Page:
By the time your teenager is able to make decisions for him or herself, you’ll have drilled into their head that drugs are a bad idea. Phrases like “Just say no,” or even the slightly more entertaining rhyme, “Crack is whack”, help. Though they all know that drugs are bad and that they shouldn’t use them, you’re worried about the other message coming from the media, movies, music, and general celebrity news, which tend to glorify drug use. If you aren’t or don’t know what the messages are, you should know because it may be the only way to ensure your teenagers make the right decisions when you aren’t with them. If you miss keeping an eye, they can get to the edge that they will need addiction treatment services to get rid of addiction.
On the silver screen, in music videos, and in the lives of many celebrities, the message received is loud and clear: drugs, along with fast cars, bikini-clad women adorned with lots of bling, are part of an envious lifestyle that only the “in crowd” can afford to indulge in.
Many famous musicians cite drugs and alcohol as the inspiration needed to create their chart-topping songs. Some go on the record and admit that their masterpiece wouldn’t exist but for the use of drugs or plenty of booze. If your teen has dreams of being a musician, does he get the idea that in order to produce a hit, he must first take a hit?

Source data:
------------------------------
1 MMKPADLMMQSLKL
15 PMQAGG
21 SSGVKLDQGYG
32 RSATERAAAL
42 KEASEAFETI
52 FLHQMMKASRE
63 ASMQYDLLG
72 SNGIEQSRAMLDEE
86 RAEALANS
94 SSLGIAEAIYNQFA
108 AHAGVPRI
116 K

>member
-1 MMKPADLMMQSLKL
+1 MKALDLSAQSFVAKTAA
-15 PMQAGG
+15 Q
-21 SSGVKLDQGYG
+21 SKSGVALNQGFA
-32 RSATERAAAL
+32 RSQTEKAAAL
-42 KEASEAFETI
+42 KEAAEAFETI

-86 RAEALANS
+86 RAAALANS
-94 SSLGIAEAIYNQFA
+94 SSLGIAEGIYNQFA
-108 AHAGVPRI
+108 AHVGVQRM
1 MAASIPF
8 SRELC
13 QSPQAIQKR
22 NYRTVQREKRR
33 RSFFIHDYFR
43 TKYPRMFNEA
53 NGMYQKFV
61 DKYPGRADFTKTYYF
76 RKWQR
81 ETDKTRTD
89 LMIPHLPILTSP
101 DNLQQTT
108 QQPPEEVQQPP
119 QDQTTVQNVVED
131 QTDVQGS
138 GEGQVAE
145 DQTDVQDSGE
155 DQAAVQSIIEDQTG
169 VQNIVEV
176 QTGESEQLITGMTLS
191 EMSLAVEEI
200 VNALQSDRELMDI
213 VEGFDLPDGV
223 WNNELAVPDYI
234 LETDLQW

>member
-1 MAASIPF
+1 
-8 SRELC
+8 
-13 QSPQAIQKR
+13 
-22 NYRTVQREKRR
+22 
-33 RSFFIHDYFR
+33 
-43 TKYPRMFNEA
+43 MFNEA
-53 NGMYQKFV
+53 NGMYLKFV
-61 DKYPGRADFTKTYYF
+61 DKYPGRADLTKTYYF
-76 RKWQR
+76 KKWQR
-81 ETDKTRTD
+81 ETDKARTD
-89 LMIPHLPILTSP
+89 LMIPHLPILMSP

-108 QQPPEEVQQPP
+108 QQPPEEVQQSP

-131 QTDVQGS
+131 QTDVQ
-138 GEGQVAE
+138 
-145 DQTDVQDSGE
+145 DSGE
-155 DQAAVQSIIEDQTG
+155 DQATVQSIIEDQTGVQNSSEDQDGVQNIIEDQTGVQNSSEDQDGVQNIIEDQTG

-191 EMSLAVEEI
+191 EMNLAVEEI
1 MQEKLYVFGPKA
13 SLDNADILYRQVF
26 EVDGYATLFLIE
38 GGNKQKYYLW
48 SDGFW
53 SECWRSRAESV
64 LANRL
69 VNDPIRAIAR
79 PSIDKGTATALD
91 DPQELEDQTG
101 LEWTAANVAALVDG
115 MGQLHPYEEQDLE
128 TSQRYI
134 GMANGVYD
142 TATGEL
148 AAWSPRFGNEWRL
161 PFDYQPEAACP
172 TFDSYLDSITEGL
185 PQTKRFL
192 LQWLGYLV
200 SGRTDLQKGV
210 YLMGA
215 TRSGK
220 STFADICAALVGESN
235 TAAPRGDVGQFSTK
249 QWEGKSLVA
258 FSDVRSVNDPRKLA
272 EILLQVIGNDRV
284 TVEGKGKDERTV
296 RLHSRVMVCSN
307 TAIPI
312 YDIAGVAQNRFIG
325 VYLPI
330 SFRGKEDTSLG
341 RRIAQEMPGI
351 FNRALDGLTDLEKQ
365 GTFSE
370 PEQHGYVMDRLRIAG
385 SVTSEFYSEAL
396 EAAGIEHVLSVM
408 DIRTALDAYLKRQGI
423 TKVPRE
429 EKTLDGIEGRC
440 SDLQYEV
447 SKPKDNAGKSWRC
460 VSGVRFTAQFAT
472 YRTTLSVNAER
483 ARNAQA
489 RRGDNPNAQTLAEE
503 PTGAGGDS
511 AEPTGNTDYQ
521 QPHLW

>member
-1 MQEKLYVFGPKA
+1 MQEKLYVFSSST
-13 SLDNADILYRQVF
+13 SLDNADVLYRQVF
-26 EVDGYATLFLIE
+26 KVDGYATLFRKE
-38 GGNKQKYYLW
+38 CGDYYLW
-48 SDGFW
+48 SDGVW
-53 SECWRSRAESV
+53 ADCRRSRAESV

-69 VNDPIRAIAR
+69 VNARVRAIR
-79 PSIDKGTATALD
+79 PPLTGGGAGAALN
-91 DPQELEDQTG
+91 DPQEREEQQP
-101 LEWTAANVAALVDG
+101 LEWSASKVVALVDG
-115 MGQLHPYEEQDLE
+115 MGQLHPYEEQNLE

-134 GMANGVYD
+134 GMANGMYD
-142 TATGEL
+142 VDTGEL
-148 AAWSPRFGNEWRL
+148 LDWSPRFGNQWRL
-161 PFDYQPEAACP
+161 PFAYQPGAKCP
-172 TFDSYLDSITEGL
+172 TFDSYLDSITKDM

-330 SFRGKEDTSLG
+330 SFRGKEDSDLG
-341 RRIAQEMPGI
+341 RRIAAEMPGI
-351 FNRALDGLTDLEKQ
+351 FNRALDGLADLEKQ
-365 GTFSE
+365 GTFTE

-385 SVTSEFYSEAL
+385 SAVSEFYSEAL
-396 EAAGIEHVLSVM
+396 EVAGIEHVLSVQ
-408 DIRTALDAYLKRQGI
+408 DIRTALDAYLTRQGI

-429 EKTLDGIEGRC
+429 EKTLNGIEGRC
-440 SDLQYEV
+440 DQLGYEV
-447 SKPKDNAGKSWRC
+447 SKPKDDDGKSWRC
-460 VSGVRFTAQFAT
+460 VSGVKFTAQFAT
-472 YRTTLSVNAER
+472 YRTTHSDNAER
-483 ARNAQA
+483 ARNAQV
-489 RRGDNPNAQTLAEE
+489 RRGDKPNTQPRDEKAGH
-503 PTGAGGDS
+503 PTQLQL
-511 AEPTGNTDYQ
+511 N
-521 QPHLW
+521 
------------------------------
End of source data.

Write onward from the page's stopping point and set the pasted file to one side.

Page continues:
Already famous for her hits, “I Will Always Love You,” “I Wanna Dance with Somebody,” and myriad others, the undeniably talented Whitney Houston experienced a resurgence of notoriety after she married Bobby Brown and became out-of-control cocaine and crack user. As with any addict, whether someone you know personally and love deeply, we all rooted for Whitney when she divorced Brown and went into recovery. Appearing to be successful at gaining control over her addictions, she embarked on a comeback. However, as anyone who struggles with addiction knows, it was a long and uphill battle for Whitney. Her life was tragically cut short when she overdosed on the very same drugs that she fought for years to resist.
As fans of this or that celebrity, teenagers have become almost inured to hearing stories about drug use among the A-List crowd. These days it is almost surprising to learn of someone in that world who isn’t indulging. Hearing that someone died from an overdose is no longer a shock, yet seeing a celebrity shunned by the media for drug use is a rarity. A magazine article about a celebrity’s death due to drug overdose may be contextually themed, “Oh isn’t it sad, but still so tragically hip?” This kind of attitude is startlingly common. Although “journalists” have a responsibility to slant the story to ensure the underlying message reminds readers how bad drugs are; instead, they play up the antics and glamour. Why be responsible when it doesn’t sell nearly as many issues?
Parenting is one of the toughest jobs. As the parent of a teenager, despite the inordinately difficult job before you, your responsibility is to speak louder and replace the allure with the reality of drugs. Use the consequences of yet another celebrity as a teachable moment about why drugs are dangerous. Explain to them that after the cameras are turned off, and the paparazzi have gone home, what goes on “behind the scenes,” so to speak. Drugs are anything but glamorous; they are extremely dangerous. Addiction is a one-way ticket to an untimely and unintended death. There’s no glory in a life that has been tragically cut short. Your teenager is smarter than you think. The more you reinforce your message, the more that pop culture’s message loses its grip